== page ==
pects such as, justice, accountability inclusiveness. The new SDGs are organised under
17 headings with 169 associated targets which are integrated and indivisible (UN,
2015). Updated social sustainability SDGs are presented in Table 6.
Table 6. Social sustainability – updated SDGs
Social Sustainability in Renewed Sustainable Development Indicators
Goal 3: Ensure healthy lives and promote wellbeing for all at all ages
Goal 4: Ensure inclusive and equitable quality education and promote lifelong learning opportunities for all
Goal 5: Achieve gender equality and empower all women and girls
Goal 8: Promote sustained, inclusive and sustainable economic growth, full and productive em-
ployment and decent work for all
Goal 9: Build resilient infrastructure, promote inclusive and sustainable industrialisation and fos-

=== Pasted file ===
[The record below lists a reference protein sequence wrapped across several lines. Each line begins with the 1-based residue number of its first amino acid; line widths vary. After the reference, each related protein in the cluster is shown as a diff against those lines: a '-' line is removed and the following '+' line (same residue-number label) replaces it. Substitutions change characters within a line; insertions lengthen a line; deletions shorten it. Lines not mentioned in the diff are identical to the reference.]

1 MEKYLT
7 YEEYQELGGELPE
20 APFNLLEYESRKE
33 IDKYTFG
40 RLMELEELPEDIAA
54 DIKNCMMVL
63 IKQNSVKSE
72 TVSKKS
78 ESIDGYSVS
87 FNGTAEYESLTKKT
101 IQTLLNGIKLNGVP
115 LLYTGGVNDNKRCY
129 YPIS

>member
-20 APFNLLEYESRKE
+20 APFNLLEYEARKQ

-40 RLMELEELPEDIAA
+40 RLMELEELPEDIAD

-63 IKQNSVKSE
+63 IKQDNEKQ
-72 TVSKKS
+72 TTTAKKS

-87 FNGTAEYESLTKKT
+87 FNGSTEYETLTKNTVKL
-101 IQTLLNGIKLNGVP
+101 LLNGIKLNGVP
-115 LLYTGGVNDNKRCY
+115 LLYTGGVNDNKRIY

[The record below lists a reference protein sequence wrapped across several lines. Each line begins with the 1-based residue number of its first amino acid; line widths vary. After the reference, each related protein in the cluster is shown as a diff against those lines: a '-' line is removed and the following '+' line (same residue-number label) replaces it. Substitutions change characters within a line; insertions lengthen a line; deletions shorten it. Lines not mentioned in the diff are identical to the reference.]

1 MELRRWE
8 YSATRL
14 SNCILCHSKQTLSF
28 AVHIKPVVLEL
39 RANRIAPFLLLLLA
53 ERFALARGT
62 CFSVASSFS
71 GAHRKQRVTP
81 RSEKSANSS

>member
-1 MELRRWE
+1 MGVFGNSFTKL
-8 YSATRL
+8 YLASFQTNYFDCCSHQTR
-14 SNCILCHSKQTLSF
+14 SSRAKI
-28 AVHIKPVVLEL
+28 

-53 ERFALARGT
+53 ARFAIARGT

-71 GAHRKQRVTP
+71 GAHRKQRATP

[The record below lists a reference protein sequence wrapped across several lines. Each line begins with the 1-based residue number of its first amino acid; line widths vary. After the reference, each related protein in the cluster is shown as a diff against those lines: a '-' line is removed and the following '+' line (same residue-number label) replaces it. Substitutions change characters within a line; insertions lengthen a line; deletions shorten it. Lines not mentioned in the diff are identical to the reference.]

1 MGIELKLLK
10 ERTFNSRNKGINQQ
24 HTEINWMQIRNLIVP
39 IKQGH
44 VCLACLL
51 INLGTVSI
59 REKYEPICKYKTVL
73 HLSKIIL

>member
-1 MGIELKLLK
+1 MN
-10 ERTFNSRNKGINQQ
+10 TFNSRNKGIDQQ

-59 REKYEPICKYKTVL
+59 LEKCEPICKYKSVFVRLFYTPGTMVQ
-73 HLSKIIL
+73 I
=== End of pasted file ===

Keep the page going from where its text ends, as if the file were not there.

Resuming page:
ter innovation
Goal 10: Reduce inequality within and among countries
Goal 11: Make cities and human settlements inclusive, safe, resilient and sustainable
Goal 12: Ensure sustainable consumption and production patterns
Goal 16: Promote peaceful and inclusive societies for sustainable development, provide access to
justice for all and build effective, accountable and inclusive institutions at all levels
Source: UN (2015).
Effective implementation of the SDGs requires further work. As new themes and
criteria are included, improvements in measuring sustainable development are
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needed. The Sustainable Development Solutions Network identified several areas re-
quiring improved data reporting practices and significant investment (SDSN, 2015).
The extent to which the SDG realises its potential is likely to be determined by whether